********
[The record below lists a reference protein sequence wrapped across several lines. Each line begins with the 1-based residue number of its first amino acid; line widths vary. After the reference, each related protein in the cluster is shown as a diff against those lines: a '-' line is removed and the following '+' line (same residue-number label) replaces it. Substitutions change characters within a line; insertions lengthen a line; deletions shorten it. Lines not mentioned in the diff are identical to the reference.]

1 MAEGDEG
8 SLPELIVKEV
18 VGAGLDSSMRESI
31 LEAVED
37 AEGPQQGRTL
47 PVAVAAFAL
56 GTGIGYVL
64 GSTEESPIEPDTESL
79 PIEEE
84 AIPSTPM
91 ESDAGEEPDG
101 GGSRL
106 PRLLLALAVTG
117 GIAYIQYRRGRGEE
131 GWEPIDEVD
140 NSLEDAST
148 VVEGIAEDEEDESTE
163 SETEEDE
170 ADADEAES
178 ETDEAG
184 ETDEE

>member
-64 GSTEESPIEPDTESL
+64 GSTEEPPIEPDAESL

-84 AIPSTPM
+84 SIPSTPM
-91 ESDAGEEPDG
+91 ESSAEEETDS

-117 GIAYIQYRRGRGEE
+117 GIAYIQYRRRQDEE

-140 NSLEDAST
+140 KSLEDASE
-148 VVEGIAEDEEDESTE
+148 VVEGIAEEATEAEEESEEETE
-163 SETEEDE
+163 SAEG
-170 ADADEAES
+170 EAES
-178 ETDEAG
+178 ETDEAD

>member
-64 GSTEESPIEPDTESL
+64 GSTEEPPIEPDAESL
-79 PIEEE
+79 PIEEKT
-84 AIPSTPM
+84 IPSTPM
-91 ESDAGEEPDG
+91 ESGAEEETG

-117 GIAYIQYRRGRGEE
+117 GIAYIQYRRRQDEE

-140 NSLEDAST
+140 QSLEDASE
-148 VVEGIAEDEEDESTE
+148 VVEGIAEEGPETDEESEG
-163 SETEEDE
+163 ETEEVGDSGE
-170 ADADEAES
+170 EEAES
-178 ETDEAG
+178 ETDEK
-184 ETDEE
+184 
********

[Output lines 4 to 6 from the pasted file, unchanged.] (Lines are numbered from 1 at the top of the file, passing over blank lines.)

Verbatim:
18 VGAGLDSSMRESI
31 LEAVED
37 AEGPQQGRTL